An Inside (and Outside) Look at my Florence Apartment

Ashley Feiler, Pitt in Florence Summer 2022

“Home away from home.” 
I feel like I heard this phrase a hundred times when I was preparing to study abroad, watching videos and reading blogs just like this one, and I was more than a bit nervous. How was I supposed to find home in Italy when home would be a literal ocean away? These doubts swirled in my head as I made my way across the Atlantic and through the Tuscan countryside, but when I first stepped into my apartment in Florence, my nerves began to subside.
Rather than living in a dorm with only Pitt students or living with an Italian host family, I found the living arrangements while abroad to be a great mix of familiarity and immersion. I lived in an apartment in Florence with three other girls, one also from Pitt but the other two from the University of Colorado Boulder. Although I was technically on the Pitt in Florence program, CAPA, the organization that arranged our housing and classes, housed students from several different programs and US universities. It was a great opportunity to get to know students outside of Pitt while also living in a residence that a Florence local might live in. 
One of the things I most appreciated about the housing abroad was the variety of different locations of the student apartments, which CAPA provided scattered throughout the Historic Center of Florence. Some students had apartments right in the Piazza del Duomo, quite busy but with close access to seemingly hundreds of shops and restaurants. Others had apartments in Oltrarno, farther from the CAPA center where classes were held but with a stunning walk across the Arno River every day. My apartment was about a twenty-minute walk from the CAPA center, slightly removed from the busiest parts of the city. While the walk was longer, I enjoyed having this distance because it gave me somewhere to go home to at the end of each day and it encouraged me to explore a section of the city that I likely wouldn’t have spent much time in otherwise. These are just a few of the possible locations, all with their pros and cons, and I appreciated the unique experiences that variety offered. 
And now, for the moment you’ve all been waiting for: the apartment tour!
            Our apartment really fit all of our needs. Each of the two bedrooms had its own bathroom, and my roommate’s and my bedroom had a great closet that provided plenty of space for two peoples’ clothing. The kitchen was fully stocked with dishes and tons of cooking tools, plus extra cabinet space for the groceries we would be buying. The huge windows in the common living and dining area meant we had a bright open space to share, whether we were eating dinner or just relaxing on the couches. We were lucky enough to be on the ground floor, which not only meant we didn’t have to climb a bunch of stairs every day, but I also found it to be cooler in temperature than I expected. My best guess is that this is because the heat would rise to the upper floors, but whatever the reason, this was a huge plus as most apartments don’t have air conditioning.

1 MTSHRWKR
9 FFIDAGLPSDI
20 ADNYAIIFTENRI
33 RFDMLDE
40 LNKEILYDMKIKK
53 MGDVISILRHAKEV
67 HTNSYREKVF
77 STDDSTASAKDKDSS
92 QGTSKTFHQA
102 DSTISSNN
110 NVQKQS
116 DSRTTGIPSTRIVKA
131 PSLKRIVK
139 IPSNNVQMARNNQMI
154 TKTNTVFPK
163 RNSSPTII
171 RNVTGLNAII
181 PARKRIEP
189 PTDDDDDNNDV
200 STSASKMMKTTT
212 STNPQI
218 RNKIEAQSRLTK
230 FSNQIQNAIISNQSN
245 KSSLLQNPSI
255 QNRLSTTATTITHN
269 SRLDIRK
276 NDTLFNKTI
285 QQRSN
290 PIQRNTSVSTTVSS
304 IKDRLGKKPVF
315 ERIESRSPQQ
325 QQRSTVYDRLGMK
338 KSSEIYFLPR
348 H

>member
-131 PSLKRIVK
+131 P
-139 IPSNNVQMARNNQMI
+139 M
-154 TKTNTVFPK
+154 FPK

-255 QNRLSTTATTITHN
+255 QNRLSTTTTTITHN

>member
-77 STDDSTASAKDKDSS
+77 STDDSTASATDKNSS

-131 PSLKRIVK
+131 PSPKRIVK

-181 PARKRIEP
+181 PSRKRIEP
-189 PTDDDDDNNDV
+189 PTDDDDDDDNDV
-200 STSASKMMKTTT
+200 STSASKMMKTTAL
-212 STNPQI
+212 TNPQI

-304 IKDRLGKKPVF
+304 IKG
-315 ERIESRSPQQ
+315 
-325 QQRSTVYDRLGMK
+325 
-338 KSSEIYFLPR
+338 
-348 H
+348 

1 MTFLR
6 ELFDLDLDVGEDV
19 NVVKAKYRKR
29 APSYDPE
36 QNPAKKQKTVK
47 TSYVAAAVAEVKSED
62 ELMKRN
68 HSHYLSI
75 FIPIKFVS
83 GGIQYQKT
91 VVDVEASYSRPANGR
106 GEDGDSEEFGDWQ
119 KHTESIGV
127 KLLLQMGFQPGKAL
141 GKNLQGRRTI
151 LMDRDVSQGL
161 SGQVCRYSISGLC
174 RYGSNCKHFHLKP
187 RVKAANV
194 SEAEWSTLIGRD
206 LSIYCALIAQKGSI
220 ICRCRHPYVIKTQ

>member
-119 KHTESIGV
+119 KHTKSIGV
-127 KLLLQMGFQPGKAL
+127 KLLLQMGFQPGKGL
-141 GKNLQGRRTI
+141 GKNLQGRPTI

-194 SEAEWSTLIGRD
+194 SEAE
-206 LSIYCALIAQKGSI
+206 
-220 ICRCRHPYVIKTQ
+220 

While all the indoor elements of the apartment were great, my favorite part of this apartment was the small backyard area. Out here is where we would hang our clothes to dry as dryers are not very common in Italy. I expected to find that a bit of a nuisance, but something about pinning up my laundry underneath a clear blue sky while taking in the buzz of small insects enjoying the various greenery was quite calming; it became part of my routine that I actually looked forward to.
It’s important to note that it’s completely normal to take some time to adjust to living in such a new environment. As much as I loved my apartment, there were some small things that were tricky to get used to. The lack of air conditioning was a shock to the system, especially as temperatures were soaring into the 90s and even the 100s by the end of June. The windows in our apartment didn’t have any screens, so opening them was basically an invitation to any passing flies or mosquitoes to come inside. The laundry washing machine was in the bathroom, and one load took upwards of about three hours until the cycle was complete, not to mention the hours of line-drying afterward. 
All of this was a bit overwhelming at first, but we slowly started to figure it out. Through a combination of fans, open windows at night, and plug-in bug repellent devices, we were able to keep both the temperature and the bugs to a minimum. And while I thought the time commitment of doing laundry would get annoying, as I mentioned before, doing laundry surprisingly became one of my favorite parts of my routine; it was a time to relax, rewind, and reset. So don’t stress if you don’t immediately feel comfortable in your new living situation abroad – it just takes time to adapt.
With only six weeks for my study abroad program, I was doubtful that there would be enough time to really settle in. However, I was soon proven wrong. Maybe I was just so exhausted by the end of each day that I had no problems falling asleep back at the apartment, but within a few weeks, my little apartment in Florence began to feel like home. Studying abroad makes the world feel so much bigger and so much smaller at the same time. There’s a whole world out there at your fingertips, and you’re out there living in it! So, whether or not you end up considering your host country “home away from home,” be proud of yourself for exploring. Wherever you’re living, it will be an adventure, so soak it all in!